"Quantitative Research Approaches to Tourism"2018 Pages: 34
Author(s): Josef Mazanec
Publication date: 2018
Publisher: SAGE Publications Ltd
Host publication editor(s): C. Cooper, S. Volo, W. Gartner, N. Scott
J. C. Crotts, J. A. Mazanec"Acculturation of Migrant Populations: An Exploratory Study Across Multiple Generations."2018 in: Tourism Culture & Communication. Volume: 18. Pages: 227
Author(s): J. C. Crotts, J. A. Mazanec
Publication date: 2018
"Determining Long-Term Change in Tourism Research Language With Text-Mining Methods"2017 in: Tourism Analysis. Volume: 22. Issue number: 1 Pages: 75-83
Are quantitative text mining methods sensitive enough to recognize change in the language of tourism research? The study of tourism is expected to have shifted focus during the past four decades, and this must be reflected in the abstracts of articles published in a journal of particularly long tradition. Two text mining methods are employed for analyzing change. They prove to be capable of detecting significant change in language between early and recent article abstracts. The study investigates discriminant word items and latent topic structures. The double approach with two computationally unrelated methods (penalized support vector machines and latent Dirichlet allocation) explores (a) single word items that differentiate between earlier and later article abstracts and (b) the relevance of latent topics underlying older and newer abstracts. The results advocate future qualitative analyses for pursuing the reasons and contents of change.
Author(s): Josef Mazanec
Publication date: 23. 3. 2017
Issue number: 1
Electronic version(s), related files and links: http://dx.doi.org/https://doi.org/10.3727/108354217X14828625279771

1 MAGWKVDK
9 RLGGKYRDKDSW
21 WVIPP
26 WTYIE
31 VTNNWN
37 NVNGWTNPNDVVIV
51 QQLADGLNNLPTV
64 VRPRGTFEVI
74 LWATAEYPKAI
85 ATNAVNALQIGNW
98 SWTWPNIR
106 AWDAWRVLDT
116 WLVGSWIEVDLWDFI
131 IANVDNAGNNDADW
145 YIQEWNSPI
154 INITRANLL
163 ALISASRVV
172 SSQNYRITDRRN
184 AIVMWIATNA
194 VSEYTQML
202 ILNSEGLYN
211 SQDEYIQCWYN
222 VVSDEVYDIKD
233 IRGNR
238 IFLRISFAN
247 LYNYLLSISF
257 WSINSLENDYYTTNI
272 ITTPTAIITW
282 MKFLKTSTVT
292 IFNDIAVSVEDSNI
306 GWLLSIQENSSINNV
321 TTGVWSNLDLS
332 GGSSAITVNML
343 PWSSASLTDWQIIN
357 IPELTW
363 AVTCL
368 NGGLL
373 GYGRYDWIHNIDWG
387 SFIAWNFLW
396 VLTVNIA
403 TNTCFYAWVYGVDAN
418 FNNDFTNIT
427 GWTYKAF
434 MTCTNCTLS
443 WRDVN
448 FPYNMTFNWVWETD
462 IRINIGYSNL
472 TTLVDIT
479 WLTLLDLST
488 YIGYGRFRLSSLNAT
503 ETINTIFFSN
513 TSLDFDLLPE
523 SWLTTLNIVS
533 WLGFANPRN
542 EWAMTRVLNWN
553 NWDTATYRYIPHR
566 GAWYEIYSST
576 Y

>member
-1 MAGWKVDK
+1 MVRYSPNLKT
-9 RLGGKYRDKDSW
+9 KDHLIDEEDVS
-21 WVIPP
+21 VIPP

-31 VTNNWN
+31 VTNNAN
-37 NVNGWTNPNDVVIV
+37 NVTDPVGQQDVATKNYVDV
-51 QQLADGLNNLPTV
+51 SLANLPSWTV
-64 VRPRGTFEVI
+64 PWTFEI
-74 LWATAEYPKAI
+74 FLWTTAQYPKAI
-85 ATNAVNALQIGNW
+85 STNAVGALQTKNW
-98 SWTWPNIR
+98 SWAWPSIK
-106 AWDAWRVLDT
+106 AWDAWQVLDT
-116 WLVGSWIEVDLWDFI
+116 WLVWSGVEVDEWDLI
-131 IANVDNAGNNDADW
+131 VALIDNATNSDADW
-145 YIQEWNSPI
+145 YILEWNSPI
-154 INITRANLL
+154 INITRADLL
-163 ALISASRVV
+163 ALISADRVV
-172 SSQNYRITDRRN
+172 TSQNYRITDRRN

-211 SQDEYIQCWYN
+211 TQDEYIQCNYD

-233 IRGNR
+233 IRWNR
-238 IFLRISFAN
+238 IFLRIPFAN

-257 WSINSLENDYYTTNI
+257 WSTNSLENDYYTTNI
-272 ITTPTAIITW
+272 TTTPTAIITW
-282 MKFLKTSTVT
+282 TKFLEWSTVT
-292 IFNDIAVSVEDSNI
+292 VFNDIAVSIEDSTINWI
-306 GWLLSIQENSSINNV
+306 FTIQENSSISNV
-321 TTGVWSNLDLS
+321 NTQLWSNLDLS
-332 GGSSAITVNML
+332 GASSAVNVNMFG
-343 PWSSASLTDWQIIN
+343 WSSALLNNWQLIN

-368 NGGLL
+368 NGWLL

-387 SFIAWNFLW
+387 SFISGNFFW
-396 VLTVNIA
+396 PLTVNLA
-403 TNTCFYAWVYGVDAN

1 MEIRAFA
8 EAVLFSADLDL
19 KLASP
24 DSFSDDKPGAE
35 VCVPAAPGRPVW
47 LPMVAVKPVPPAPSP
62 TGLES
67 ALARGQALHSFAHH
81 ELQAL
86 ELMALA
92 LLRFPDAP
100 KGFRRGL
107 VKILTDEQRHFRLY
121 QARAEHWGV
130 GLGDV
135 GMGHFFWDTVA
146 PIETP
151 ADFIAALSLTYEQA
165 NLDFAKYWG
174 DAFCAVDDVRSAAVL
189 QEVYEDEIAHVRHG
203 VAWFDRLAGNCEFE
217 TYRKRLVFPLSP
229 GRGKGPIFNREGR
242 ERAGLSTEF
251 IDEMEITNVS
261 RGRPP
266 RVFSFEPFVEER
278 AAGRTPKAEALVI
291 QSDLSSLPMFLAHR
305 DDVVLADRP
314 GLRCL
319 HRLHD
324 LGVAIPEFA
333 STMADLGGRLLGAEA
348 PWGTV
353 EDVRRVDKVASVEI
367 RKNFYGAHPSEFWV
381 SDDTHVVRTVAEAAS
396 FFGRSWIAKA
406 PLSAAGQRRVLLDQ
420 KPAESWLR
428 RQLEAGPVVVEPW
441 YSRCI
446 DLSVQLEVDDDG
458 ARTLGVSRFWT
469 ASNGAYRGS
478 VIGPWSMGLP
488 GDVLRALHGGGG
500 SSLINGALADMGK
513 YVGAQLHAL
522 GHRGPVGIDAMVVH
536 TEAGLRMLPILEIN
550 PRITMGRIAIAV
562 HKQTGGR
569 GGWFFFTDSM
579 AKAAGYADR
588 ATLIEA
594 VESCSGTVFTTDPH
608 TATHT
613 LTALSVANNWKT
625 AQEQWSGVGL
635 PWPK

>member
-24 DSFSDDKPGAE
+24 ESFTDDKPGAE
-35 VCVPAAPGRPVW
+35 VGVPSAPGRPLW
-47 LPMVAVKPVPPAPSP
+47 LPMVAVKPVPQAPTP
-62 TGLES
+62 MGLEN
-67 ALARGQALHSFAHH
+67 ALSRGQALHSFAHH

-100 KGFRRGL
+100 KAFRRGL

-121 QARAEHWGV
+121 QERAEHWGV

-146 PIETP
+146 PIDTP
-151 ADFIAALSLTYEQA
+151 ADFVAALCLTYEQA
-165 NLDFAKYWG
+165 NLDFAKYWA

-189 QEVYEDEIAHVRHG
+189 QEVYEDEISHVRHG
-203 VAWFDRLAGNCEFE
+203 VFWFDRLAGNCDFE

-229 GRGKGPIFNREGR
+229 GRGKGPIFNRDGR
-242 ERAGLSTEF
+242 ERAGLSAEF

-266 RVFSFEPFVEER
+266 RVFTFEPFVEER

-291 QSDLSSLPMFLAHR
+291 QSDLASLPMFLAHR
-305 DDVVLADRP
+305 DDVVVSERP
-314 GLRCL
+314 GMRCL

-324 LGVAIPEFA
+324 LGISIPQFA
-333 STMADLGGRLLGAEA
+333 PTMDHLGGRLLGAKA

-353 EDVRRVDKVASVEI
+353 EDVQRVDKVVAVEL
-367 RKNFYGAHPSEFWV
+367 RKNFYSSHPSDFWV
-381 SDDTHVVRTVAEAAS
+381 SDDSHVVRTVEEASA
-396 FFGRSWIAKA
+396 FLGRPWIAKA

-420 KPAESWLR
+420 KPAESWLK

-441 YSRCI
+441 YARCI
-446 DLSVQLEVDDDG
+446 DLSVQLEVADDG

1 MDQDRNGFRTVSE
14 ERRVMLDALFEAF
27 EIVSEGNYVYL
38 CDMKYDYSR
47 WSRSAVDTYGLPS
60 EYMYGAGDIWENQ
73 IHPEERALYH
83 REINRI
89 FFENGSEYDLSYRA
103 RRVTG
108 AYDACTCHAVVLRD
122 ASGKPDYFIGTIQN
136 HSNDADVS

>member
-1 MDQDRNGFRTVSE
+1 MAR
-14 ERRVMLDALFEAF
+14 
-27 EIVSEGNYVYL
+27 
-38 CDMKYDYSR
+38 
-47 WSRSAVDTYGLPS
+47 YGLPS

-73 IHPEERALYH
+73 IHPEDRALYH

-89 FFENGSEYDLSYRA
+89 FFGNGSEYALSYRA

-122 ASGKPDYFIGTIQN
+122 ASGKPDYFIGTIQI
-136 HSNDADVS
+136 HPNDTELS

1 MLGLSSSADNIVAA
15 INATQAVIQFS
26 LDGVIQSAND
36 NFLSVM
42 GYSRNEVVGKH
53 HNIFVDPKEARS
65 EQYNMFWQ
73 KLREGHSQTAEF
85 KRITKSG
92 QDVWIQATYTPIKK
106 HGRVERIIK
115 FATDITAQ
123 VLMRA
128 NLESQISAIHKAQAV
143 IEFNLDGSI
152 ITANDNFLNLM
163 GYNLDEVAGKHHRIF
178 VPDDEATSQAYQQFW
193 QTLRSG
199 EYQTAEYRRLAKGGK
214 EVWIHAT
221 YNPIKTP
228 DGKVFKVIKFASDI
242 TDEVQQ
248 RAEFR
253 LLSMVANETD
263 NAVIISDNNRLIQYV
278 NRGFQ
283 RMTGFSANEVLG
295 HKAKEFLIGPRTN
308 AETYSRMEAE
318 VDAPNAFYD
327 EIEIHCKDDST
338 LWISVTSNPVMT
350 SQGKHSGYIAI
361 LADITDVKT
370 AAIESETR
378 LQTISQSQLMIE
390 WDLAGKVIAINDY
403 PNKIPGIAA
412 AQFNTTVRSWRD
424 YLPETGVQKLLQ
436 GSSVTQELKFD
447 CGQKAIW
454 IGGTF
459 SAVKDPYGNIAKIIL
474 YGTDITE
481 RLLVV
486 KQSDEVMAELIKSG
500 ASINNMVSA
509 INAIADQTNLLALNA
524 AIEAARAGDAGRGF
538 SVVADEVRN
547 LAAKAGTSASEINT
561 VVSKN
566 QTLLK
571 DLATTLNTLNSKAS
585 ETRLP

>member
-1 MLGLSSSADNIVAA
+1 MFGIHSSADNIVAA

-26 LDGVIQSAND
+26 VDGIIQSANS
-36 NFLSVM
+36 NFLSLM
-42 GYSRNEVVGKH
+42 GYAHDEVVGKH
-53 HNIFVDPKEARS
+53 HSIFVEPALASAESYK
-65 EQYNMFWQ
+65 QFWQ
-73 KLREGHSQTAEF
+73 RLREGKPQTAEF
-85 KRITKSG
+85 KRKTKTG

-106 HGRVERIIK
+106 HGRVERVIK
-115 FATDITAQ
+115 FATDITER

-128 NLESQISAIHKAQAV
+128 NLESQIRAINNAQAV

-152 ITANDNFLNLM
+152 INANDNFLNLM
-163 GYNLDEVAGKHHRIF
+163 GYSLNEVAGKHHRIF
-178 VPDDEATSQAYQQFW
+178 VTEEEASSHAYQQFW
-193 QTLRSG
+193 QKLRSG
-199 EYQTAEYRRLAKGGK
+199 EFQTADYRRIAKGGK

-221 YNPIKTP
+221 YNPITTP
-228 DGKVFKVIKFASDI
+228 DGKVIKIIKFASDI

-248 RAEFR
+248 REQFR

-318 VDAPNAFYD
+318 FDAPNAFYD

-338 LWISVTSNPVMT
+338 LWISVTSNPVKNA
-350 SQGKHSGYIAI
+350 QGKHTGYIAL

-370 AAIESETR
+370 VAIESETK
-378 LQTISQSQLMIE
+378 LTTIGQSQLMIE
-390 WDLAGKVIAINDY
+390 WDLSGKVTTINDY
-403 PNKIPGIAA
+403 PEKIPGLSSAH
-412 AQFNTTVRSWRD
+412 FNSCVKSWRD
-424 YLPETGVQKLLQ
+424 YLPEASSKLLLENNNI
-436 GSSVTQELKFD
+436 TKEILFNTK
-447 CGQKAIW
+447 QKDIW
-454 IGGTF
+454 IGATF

"Exploring the generalizability of discriminant word items and latent topics in online tourist reviews"2017 in: International Journal of Contemporary Hospitality Management. Volume: 29. Issue number: 2 Pages: 803-816
Purpose Online reviews have been gaining relevance in hospitality and tourism management and represent an important research avenue for academia. This study aims to illustrate the discrimination between positive and negative reviews based on single word items and the sector-specific relevance of hidden topics. Design/methodology/approach By probing two parallel approaches of entirely unrelated analytical methods (penalized support vector machines and Latent Dirichlet Allocation), the analysts explore differences in language between favorable and unfavorable reviews in three service settings (hotels, restaurants and attractions). Findings The percentage of correctly predicted positive and negative review reports by means of individual word items does not decrease if reports from the three tourism businesses are analyzed together. Originality/value However, there is limited generalizability of the discriminant words across the three businesses. Also, the latent topics relevant for generating customers’ review reports differ significantly between the three sectors of tourism businesses.
Author(s): Astrid Dickinger, Lidija Lalicic, Josef Mazanec
Publication date: 2017
Issue number: 2
Electronic version(s), related files and links: http://dx.doi.org/10.1108/IJCHM-10-2015-0597